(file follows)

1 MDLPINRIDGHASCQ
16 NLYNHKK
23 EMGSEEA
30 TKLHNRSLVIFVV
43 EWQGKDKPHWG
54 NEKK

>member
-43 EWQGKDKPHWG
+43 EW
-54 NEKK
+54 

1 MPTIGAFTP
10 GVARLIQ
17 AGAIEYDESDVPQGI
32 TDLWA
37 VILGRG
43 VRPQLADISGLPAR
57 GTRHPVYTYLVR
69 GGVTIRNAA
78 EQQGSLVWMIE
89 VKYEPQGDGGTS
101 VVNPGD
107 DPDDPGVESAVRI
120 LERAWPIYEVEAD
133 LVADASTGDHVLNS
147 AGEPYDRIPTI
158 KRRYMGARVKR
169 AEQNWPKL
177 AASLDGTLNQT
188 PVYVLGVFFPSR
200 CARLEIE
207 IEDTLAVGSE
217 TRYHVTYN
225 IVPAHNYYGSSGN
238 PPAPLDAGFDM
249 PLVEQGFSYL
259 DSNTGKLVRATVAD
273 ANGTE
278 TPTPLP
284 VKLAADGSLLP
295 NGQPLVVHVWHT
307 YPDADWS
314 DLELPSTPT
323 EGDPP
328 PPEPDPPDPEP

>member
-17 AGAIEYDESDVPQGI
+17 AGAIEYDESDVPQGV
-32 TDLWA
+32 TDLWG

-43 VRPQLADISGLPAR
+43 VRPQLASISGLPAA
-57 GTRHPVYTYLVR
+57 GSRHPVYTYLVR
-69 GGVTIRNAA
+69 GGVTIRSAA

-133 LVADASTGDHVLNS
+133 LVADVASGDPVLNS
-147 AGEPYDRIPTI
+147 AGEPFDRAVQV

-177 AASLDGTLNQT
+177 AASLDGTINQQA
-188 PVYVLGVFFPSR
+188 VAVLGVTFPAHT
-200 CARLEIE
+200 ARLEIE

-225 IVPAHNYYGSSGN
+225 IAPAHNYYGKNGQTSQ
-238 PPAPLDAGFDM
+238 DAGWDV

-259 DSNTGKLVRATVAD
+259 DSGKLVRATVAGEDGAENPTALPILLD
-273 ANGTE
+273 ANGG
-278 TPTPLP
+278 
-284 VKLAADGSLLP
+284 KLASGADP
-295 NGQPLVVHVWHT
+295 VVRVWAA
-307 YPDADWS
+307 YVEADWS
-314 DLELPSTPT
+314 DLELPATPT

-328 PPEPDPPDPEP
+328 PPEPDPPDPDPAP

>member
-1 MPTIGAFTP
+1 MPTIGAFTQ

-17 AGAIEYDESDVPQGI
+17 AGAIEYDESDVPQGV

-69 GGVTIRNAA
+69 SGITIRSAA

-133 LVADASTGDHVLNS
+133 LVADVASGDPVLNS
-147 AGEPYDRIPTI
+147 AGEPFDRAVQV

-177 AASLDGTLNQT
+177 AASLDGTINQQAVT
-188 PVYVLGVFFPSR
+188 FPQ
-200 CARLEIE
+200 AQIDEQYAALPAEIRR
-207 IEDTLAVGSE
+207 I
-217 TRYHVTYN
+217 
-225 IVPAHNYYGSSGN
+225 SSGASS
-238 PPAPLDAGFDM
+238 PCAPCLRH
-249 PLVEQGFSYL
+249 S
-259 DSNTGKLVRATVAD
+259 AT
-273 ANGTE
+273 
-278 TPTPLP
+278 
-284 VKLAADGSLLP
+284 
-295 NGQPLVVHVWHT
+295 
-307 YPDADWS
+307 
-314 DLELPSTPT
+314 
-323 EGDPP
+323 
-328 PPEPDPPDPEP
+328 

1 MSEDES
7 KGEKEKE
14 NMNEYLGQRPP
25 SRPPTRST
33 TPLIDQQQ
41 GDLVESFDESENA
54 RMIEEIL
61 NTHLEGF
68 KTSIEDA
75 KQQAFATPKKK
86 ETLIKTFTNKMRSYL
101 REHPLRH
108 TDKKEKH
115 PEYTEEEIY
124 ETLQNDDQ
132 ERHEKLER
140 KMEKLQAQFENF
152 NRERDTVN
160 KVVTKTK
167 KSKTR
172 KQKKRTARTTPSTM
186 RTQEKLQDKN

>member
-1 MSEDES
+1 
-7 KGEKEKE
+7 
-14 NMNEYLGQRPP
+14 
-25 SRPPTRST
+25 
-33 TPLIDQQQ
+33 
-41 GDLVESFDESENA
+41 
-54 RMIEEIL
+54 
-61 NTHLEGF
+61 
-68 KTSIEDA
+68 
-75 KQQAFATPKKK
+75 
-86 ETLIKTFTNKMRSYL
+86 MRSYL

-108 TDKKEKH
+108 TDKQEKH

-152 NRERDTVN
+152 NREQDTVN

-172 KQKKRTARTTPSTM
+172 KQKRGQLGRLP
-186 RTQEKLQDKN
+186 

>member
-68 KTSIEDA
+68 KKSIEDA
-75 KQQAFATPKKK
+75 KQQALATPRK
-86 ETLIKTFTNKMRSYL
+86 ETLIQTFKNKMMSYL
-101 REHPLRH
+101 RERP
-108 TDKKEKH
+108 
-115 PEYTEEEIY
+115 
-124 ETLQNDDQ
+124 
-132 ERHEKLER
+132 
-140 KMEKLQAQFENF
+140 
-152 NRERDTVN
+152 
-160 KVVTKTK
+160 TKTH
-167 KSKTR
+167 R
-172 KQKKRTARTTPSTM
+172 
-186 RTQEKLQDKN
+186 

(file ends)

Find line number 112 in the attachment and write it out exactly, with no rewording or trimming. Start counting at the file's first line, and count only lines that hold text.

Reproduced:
-249 PLVEQGFSYL